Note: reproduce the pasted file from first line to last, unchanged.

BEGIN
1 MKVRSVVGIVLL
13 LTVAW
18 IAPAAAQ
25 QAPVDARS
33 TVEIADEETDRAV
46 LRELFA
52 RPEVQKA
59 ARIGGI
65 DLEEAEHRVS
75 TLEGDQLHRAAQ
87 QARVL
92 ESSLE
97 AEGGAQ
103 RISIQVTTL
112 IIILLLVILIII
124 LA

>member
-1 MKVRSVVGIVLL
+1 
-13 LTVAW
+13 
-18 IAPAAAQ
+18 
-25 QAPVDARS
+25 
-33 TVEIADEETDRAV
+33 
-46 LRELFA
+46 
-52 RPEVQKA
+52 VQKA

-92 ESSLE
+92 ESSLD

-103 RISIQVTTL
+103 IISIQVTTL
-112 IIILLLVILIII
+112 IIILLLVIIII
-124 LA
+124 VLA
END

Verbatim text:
1 MKVRSVVGIVLL
13 LTVAW
18 IAPAAAQ
25 QAPVDARS
33 TVEIADEETDRAV
46 LRELFA
52 RPEVQKA
59 ARIGGI
65 DLEEAEHRVS
75 TLEGDQLHRAAQ
87 QARVL
92 ESSLE
97 AEGGAQ
103 RISIQVTTL
112 IIILLLVILIII
124 LA

>member
-1 MKVRSVVGIVLL
+1 
-13 LTVAW
+13 
-18 IAPAAAQ
+18 
-25 QAPVDARS
+25 
-33 TVEIADEETDRAV
+33 
-46 LRELFA
+46 
-52 RPEVQKA
+52 VQKA

-92 ESSLE
+92 ESSLD

-103 RISIQVTTL
+103 IISIQVTTL
-112 IIILLLVILIII
+112 IIILLLVIIII
-124 LA
+124 VLA